Powderbase provides a flat file, single table database engine and API
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  • Josh McIntyre


  • jmcintyre.net


  • Powderbase provides a flat file, single table database engine and API


Git Workflow

  • master for releases (merge development)
  • development for bugfixes and new features


  • make build Build the library
  • make tools Build associated utilities
  • make clean Clean the build directory


  • Create a database
  • Load a database for operations
  • Insert a record
  • Update a record
  • Search records
  • Remove a record


  • Requires the C++ standard library


  • Linux
  • Windows
  • Mac OSX


Including and Compiling

  • Using the library in an application

Add #include <DB.h> to use the library

  • Compiling an application that uses Powderbase

Add DB.a to the list of files to compile, and ensure the DB.h header is in the include path

Ex: g++ -o bin/sample src/tools/sample.cpp lib/DB.a -Ilib

Creating and Loading a database

  • Declare a database object

This object will be used to perform all of the desired operations on the database

DB db;

  • Declare a table object and add fields to the table. In other words, define your table's columns

First declare a table object using DB::Table table;.

All table operations will be performed on this object. Next, add fields to the table, specifying the field name and the field type (ATTR_INT, ATTR_FLOAT, ATTR_CHAR16) Ex:

table.add_field("Name", DB::ATTR_CHAR16);
table.add_field("Squat", DB::ATTR_INT);
table.add_field("Press", DB::ATTR_INT);
table.add_field("Deadlift", DB::ATTR_INT);
table.add_field("Wilks", DB::ATTR_FLOAT);
  • After creating the table, create the database by specifying the name and the table to use

db.create("sample", table);

  • Loading an existing database in an application

To load an existing database, create a database object and call db.load with the database name. This allows the database engine to load important information from the database file and makes it ready for record operations

DB db;

Performing Record Operations

  • Inserting a record

To insert a record, first create a record object, specify which table to use, and add data to each field that you specified in your table. Ex:

DB::Record record;
record.add_char16("Name", "Josh");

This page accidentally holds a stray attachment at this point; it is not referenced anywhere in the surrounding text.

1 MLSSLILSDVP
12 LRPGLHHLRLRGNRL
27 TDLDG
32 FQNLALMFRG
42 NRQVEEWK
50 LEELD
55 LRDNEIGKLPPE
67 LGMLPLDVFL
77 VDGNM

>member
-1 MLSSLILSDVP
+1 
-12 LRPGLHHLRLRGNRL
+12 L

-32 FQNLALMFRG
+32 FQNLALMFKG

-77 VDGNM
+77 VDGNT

record.add_int("Squat", 245);
record.add_int("Press", 105);

Note: If you don't specify data for a particular field, it will be filled with a default value (0, 0.0, "" for ATTR_INT, ATTR_FLOAT, and ATTR_CHAR16 respectively).

Once the record object is filled in, call insert on the database object to commit that record


  • Updating a record

To update a record, first set the record ID to the ID of the record in the database you wish to update. Then, use the add methods to update the data. Ex:

record.add_int("Deadlift", 305);
record.add_float("Wilks", 235.72);
  • Searching for records

To search for records, you'll call the appropriate method based on which ATTR type you want to search on. Also specify the field name and value to match.

This method returns an std::vector of record objects, so you'll want to declare an std::vector<DB::Record> variable to store the search results in and then call the search function. Ex:

std::vector<DB::Record> records = db.search_float("Wilks", 235.72);

The returned records can then be used to retrieve the data as needed. Ex:

for (int i = 0; i < records.size(); i++)
    std::cout << "id: " << records[i].get_id() << "\\n";
    std::cout << "Name: " << records[i].get_char16("Name") << "\\n";
    std::cout << "Squat: " << records[i].get_int("Squat") << "\\n";
    std::cout << "Press: " << records[i].get_int("Press") << "\\n";
    std::cout << "Deadlift: " << records[i].get_int("Deadlift") << "\\n";
    std::cout << "Wilks: " << records[i].get_float("Wilks") << "\\n";

The above example loops through all of the retrieved records and prints out the value in each field.

  • Removing a record

Removing a record is one of the simplest operations. Call the remove function on the database, specifying the ID of the record to be removed. Ex:


Note: as of development c18882b, a removed record may not be deleted from the file on disk right away. In order to achieve better performance, records are initially kept in the file and marked as removed. When about half of the database is marked as removed, the engine will rewrite the file on disk to free up space.

Code samples

  • For a complete source code example, read src/tools/sample.cpp and src/tools/perf.cpp